What are bestsellers for Pretty Well Beauty?
The bestselling category is skincare. People love serums and face masks. Also, there’s a scalp and hair mask that does really well from a brand called MFlorens. That’s my No. 2 bestseller. It’s something I personally use, and I talk about all over social media and with my friends. I chopped off my hair in the beginning of 2018. My hair now goes all the way down to my tailbone when it’s wet. My hair grew really fast because of the MFlorens mask. It’s not a cheap product. It’s over $100 for a 2-oz. bottle, but it works, and people buy it. The No. 1 seller is a race between the Face & Eye Crème from Honey Girl Organics and the Rose Serum by Odièle. Of course, when we were at the height of COVID, the wellness category was doing really well. People were buying more teas, adaptogens and immunity products, including Immunity Now from Wooden Spoon Herbs, Goldenrod Tea from Earthwise Beauty, and Ashwagandha and Reishi from Sun Potion.
Who’s your typical customer?
They are conscious consumers. They care about the planet and having options, but not too many options where they can’t decide. I try to keep things curated for them. I have people who buy the same thing over and over again, but I also have customers who are into discovery. They email me to find what’s new. I’m also finding a lot of men are becoming more vocal about what they want with skincare. I think they are looking to actively looking to create their own routines and not just using whatever their significant other was buying from them.
How has business been?
Despite COVID, sales this year have more than doubled. It’s mostly because of people shopping online more. I also think it’s because, with the economy, they want to support small businesses now more than ever, which I’m really grateful for. I was nervous because, last year, more than half my revenue came from pop-up sales, and I didn’t know if I had enough traction or people to be able to do this solely online. So, it forced me to really get an understanding of how to connect and communicate when I can’t have an in-person experience. I make sure my emails are very personalized, and my social media posts are very much me. I put personalized notes in every package that goes out. One thing I do understand about marketing is that people don’t buy from a place because of what is there, they buy because of why you are selling it. The personal touch goes a long way for me, especially because I’m still so new in this space.
What advice do you have for brands working with you?
I would say have a mission and a real reason for why the product that you have needs to exist in this space first and foremost, and really have a very good grasp of the supply chain and ingredients that you are using. I’ve spoken to brand founders, and I will ask them, “Where do you source your ingredients from?” They don’t know. They don’t have a relationship with the growers. For me, that’s a concern, especially when we are talking about sustainability. That’s something that I think they really need to have a much more hands-on approach with.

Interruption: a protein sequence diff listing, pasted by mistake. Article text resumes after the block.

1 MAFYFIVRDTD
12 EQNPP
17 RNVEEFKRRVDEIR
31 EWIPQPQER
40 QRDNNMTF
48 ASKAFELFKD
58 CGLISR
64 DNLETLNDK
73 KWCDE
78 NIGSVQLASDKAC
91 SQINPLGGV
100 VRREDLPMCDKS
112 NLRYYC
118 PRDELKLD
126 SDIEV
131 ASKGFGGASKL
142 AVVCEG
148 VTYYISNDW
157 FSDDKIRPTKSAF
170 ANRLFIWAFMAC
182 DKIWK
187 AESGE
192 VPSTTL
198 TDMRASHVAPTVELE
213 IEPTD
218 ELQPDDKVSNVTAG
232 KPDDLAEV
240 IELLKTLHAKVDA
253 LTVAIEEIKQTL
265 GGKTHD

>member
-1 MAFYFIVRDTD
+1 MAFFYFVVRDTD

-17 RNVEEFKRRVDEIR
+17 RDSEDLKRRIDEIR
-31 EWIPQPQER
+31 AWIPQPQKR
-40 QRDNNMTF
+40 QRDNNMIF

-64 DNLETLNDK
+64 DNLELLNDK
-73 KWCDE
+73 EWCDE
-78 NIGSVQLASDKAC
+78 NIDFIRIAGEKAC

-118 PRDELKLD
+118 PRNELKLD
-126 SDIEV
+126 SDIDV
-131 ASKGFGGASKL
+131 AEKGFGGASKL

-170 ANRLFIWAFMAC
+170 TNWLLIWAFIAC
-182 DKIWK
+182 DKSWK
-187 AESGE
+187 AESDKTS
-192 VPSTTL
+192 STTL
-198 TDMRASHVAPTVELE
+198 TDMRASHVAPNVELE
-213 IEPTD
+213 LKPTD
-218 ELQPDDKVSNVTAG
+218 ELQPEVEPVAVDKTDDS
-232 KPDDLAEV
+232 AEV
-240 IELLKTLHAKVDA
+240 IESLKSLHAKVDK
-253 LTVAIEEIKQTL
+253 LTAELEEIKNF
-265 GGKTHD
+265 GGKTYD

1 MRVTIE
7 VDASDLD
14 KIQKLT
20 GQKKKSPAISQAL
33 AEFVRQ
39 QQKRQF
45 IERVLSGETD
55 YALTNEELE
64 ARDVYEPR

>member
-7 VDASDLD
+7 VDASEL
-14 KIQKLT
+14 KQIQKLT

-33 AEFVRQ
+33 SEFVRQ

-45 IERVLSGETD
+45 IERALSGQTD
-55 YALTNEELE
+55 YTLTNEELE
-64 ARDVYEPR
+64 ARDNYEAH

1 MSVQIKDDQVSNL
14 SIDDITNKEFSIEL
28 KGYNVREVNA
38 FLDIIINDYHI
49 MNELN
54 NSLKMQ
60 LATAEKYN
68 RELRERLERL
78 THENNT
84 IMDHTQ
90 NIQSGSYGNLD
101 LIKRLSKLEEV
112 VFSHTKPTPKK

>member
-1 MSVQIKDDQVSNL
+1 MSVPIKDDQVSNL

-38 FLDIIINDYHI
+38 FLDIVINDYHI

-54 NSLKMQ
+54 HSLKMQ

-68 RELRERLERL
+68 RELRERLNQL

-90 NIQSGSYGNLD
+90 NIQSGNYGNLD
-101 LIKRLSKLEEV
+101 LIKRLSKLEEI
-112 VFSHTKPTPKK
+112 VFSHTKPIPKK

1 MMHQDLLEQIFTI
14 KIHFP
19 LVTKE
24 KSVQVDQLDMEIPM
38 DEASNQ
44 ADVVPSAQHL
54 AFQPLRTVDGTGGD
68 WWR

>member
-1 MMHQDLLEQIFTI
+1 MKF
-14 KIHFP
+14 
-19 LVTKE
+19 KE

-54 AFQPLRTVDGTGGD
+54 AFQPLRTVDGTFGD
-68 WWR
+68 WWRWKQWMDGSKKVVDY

Not only should packaging be aesthetically pleasing to be able to stand out amongst other brands, but it also shouldn’t harm the environment any further. A single-use plastic product is something I’m not going to be interested in carrying even if the product is great. I’m phasing out the ones I’m currently carrying. Brands should take into consideration the full lifecycle of ingredients and product packaging—and convey the importance of that. It’s exciting to me when they have done that work. That’s what customers demand and expect. There are so many options out there, nobody needs to compromise any more.
You did a crowdfunding campaign with iFund Women. How did that go?
When I first started, it was with all my own money. I learned about crowdfunding through a friend of mine, and I heard about a few of the different platforms. I loved that iFund Women had a flexible platform. For example, if you don’t hit your goal by the date you set, you can extend it. I wasn’t sure I was going to be able to raise money because I don’t have a lot of friends and family who have super deep pockets, and I knew I was going to need more time. I initially wanted to raise $75,000, but, in the first few weeks, I wasn’t seeing enough traction to be confident I would hit that. I adjusted the number down to $10,000. I knew it was going to be more realistic considering the start I got. I reached the goal a couple of months ago.
It was an interesting experience. I knew it was going to require time and energy, but I didn’t know how much until I was in it. It’s really a full-time job if you want to run a crowdfunding campaign successfully and hit big numbers. You have to have a very large network and marketing support. I didn’t have any of those things, but I’m happy I reached my new goal. I would do it again in the future, but I would do it differently. I would do much more preparation. The most successful crowdfunding campaigns do a lot of marketing before the campaign launches to build momentum. I didn’t have that strategy. I took tips and tricks from one of the coaches at iFund Women. Some of them worked and some didn’t. There is no exact science to it, but your net worth is your network, and it takes a village to build a successful crowdfunding campaign.